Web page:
The process resulted in three versions of the PARDI model. One version was validated through interviews; another was expanded on by other key industry players, including Fedepalma and Biocosta.

Fedepalma is the National Federation of Oil Palm Growers, which groups and represents growers and producers of palm oil. Biocosta is an international trading company founded in 2007 by six production plants located in the departments of Magdalena and Cesar on the Colombian Caribbean coast, making up almost 50% of the Caribbean region´s production of palm oil.

As part of the PARDI model, a frequency analysis was carried out, taking into account all actors’ contributions to define what more than 5 participants agreed on. The process revealed that key challenges included a lack of effective communication between national-level actors, and a lack of information to inform decisions. It was also possible to identify that interactions with natural resources are directly linked to local actors; they are the ones who plan how to transform the landscape and manage natural resources, whether or not information is available. Water was recognized as the most important natural resource for planning. Next steps are to communicate these results to participants and to build a role play game based on the PARDI model. 


Related topics

Building the PARDI model (October 2016)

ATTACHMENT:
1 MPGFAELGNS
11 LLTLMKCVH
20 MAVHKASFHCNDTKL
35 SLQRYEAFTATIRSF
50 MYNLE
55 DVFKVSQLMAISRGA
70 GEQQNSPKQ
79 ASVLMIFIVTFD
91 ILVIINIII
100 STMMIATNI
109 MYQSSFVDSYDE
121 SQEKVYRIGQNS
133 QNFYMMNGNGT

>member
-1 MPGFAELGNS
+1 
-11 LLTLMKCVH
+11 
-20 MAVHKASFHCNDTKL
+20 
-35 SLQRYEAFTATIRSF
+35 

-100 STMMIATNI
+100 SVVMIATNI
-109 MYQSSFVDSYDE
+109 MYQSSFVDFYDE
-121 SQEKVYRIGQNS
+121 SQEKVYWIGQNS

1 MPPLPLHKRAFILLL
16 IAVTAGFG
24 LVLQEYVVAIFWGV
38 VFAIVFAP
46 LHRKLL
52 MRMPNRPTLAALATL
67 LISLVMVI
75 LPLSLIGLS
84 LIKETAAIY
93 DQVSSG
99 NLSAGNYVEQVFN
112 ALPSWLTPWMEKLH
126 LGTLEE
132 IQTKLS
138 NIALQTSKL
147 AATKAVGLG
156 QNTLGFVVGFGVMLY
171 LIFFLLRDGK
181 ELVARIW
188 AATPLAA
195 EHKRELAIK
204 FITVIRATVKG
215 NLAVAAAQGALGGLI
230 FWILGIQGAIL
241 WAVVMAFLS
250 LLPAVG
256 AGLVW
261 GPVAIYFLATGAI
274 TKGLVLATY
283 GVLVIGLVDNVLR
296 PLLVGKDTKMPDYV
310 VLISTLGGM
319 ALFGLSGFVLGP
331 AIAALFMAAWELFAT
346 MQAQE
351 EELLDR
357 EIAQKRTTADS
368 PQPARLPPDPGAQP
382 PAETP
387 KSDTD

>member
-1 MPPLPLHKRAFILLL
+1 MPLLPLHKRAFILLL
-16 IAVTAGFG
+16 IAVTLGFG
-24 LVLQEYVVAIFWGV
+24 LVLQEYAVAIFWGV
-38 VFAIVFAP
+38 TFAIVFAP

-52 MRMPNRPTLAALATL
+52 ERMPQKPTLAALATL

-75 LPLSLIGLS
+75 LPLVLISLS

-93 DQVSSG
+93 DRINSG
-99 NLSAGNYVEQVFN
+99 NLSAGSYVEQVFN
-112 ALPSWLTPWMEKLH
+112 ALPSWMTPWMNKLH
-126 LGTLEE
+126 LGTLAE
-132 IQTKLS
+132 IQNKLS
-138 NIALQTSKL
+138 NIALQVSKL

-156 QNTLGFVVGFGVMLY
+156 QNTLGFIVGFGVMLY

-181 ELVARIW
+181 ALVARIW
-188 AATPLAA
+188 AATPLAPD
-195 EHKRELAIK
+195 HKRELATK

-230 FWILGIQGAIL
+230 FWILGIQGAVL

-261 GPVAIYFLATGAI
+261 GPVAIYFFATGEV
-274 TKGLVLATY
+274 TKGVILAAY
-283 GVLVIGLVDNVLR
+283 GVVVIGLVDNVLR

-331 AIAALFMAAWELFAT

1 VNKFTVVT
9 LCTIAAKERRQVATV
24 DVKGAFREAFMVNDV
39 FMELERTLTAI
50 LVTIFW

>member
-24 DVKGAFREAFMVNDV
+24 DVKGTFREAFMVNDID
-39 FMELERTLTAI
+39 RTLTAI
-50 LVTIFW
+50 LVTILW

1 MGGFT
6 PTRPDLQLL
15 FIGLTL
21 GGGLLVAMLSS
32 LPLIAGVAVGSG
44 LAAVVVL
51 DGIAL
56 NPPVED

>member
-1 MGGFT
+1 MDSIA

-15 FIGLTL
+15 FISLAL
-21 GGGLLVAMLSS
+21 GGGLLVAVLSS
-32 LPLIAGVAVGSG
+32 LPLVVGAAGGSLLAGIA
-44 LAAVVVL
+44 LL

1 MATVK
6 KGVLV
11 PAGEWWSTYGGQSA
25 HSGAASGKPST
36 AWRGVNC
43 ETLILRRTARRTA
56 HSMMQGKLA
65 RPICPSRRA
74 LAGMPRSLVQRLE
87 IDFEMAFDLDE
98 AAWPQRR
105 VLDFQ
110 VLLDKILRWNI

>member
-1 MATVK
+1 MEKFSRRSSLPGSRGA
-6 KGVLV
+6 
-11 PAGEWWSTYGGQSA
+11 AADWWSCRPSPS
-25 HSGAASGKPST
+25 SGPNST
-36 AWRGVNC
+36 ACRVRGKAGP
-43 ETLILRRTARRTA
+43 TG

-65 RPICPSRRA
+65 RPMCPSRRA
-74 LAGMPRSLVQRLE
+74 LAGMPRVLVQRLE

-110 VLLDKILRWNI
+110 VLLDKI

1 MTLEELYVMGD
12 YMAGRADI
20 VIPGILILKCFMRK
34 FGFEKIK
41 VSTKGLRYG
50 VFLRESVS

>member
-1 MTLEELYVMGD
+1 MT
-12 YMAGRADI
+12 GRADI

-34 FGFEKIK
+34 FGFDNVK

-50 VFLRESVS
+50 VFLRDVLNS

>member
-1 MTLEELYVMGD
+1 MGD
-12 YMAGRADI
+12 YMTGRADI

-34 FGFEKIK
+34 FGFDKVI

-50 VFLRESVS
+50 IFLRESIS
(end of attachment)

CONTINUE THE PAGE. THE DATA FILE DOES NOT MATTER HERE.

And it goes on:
In 2016, the OPAL Colombian team began building the PARDI model. Two workshops and 10 individual and pair interviews were organized to validate the model with all involved actors: investors, producers (Palmera Central and Agropecuaria Santa Maria), public and private environmental research organizations (Corporación Colombiana de Investigación (Corpoica); Instituto Alexander von Humboldt; Cenipalma and Unidad de Planificación Rural Agropecuaria (UPRA); biodiesel producers (Fideocombustibles); Global Environment Facility (GEF); NES Naturaleza; and Javeriana University.

Read the summary report here.

News item Field work in Colombia by OPAL Switzerland’s EPFL team (August 2016)

PARDI workshop report – Llanos region (March 2016)

The first OPAL Colombia workshop was held in Bogotá, in conjunction with Javeriana University, WWF Colombia and NES Naturaleza. Participating were 14 stakeholders from 11 different public and private institutions with different roles and positions relating to oil palm. The main objective of the workshop was to contribute to the understanding of resource dynamics in the Orinoquía region. The participation of interested parties was very valuable to determine the main aspects that might influence the future expansion of oil palm in the territory. The participants discussed aspects related to integral, responsible planning of the oil palm ecosystem. ‘Problem Tree’ analysis was useful to identify the contextual elements of ecosystem territory services, as well as the relationships and interactions between actors and relevant resources in the oil palm landscape. The main opportunity for improvement, as highlighted by the group, was a lack of comprehensive and responsible planning for the oil palm socio-ecosystem in Orinoquía.

Read the full summary report here.

The OPAL Project was funded by:
Project Consortium:

Oil Palm Adaptive Landscapes (OPAL)
c/o Prof. Jaboury Ghazoul
Chair of Ecosystem Management
Department of Environmental System Sciences
ETH Zurich
Universitätstrasse 16
8092 Zürich